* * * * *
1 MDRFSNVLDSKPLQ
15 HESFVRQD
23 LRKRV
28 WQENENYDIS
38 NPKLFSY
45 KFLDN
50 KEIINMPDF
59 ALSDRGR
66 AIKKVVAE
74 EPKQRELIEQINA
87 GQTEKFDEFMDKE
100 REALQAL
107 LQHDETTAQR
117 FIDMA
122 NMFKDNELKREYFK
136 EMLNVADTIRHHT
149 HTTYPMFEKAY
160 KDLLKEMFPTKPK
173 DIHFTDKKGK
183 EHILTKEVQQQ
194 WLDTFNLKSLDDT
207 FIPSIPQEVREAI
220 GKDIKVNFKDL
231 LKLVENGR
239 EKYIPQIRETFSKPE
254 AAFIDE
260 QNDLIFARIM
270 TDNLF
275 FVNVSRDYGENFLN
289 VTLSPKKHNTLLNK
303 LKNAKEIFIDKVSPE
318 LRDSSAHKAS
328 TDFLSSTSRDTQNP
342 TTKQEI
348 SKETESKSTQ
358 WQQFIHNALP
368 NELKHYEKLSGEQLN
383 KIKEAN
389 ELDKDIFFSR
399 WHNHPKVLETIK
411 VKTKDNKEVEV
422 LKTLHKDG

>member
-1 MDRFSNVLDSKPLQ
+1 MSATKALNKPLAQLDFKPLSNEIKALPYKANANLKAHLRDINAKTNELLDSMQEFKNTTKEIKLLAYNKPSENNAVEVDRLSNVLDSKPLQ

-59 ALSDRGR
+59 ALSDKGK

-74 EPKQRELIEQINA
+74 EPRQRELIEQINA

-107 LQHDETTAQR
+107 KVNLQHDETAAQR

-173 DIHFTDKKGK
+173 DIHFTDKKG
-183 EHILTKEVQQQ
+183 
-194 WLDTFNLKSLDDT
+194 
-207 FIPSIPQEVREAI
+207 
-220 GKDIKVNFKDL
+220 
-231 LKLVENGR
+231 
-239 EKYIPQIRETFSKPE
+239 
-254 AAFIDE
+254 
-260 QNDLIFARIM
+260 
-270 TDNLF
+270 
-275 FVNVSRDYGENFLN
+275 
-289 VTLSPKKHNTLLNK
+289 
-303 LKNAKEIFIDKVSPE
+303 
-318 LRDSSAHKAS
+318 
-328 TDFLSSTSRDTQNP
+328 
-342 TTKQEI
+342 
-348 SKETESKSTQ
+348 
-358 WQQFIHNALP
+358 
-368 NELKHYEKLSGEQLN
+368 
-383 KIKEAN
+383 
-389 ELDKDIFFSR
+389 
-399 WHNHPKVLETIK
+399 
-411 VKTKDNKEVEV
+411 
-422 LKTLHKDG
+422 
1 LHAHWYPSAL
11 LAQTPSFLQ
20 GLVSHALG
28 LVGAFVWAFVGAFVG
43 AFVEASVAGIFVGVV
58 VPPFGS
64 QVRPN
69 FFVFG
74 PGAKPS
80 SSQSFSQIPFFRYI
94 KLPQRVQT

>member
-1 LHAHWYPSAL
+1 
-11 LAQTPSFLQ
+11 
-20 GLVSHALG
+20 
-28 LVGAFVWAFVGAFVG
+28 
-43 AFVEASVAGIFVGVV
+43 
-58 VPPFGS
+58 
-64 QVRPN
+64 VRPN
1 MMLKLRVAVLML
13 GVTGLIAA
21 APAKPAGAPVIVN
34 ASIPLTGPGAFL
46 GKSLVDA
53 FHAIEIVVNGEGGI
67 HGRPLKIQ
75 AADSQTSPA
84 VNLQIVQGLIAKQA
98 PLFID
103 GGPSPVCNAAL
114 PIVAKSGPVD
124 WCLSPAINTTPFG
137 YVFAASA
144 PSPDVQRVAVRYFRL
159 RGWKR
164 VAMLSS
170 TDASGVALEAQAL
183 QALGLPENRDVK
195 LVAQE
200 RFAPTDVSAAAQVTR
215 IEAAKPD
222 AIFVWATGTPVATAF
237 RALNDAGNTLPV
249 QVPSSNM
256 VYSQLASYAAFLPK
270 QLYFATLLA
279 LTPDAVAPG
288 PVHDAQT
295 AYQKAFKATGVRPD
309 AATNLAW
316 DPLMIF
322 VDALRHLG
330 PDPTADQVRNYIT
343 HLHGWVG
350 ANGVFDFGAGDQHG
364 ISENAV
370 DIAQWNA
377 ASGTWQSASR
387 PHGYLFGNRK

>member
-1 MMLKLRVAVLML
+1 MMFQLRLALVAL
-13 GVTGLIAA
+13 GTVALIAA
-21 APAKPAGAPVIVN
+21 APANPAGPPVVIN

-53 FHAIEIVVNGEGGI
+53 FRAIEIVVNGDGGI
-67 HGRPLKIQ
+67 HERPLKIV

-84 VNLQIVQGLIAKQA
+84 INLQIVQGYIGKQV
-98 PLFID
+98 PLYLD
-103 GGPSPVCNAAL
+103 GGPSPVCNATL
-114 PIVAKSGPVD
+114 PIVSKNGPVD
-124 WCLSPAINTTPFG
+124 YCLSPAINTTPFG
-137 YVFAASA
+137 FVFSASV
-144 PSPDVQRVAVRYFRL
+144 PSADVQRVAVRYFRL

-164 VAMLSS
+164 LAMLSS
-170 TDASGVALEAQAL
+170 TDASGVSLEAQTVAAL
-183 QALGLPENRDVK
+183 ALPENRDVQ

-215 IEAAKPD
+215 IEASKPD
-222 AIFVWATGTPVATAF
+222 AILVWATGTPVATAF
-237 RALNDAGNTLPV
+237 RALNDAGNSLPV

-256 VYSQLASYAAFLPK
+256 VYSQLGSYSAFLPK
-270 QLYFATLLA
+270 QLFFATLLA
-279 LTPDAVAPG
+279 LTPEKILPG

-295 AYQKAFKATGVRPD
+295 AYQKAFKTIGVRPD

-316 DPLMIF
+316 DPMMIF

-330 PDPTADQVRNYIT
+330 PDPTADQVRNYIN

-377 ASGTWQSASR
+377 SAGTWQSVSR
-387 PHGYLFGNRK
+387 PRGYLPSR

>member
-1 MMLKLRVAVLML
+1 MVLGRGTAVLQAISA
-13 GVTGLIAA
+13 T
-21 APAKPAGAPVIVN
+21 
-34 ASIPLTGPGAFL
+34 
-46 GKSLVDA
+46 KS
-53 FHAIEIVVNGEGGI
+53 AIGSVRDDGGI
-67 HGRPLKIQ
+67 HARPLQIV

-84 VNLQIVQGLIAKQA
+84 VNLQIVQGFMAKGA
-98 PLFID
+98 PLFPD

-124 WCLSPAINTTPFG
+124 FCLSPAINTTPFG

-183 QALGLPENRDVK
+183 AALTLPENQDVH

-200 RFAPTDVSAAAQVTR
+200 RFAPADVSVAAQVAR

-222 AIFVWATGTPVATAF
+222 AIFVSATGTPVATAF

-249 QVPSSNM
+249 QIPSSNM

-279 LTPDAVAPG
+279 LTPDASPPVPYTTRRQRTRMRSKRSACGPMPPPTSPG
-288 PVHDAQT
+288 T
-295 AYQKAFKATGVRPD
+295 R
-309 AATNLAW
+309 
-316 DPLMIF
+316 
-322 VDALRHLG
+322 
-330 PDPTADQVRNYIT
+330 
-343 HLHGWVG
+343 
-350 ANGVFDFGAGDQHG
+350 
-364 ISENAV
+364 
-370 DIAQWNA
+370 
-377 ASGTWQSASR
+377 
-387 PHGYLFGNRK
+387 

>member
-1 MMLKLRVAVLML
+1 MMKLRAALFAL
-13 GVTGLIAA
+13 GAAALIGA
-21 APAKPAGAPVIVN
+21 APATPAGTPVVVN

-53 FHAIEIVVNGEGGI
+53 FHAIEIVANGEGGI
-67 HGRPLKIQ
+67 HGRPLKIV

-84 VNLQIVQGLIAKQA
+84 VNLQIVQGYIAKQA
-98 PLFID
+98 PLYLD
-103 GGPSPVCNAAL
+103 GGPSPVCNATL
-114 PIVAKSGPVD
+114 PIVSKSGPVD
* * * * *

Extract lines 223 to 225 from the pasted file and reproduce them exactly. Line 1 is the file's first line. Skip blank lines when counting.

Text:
+13 T
-21 APAKPAGAPVIVN
+21 